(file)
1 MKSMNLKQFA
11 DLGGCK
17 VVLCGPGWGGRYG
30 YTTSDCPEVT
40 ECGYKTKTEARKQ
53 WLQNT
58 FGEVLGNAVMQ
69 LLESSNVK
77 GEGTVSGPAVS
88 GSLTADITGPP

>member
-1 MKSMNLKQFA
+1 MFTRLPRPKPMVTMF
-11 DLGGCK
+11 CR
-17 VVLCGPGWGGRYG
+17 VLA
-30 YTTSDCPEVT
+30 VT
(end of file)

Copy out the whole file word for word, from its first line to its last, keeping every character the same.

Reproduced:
1 MKSMNLKQFA
11 DLGGCK
17 VVLCGPGWGGRYG
30 YTTSDCPEVT
40 ECGYKTKTEARKQ
53 WLQNT
58 FGEVLGNAVMQ
69 LLESSNVK
77 GEGTVSGPAVS
88 GSLTADITGPP

>member
-1 MKSMNLKQFA
+1 MFTRLPRPKPMVTMF
-11 DLGGCK
+11 CR
-17 VVLCGPGWGGRYG
+17 VLA
-30 YTTSDCPEVT
+30 VT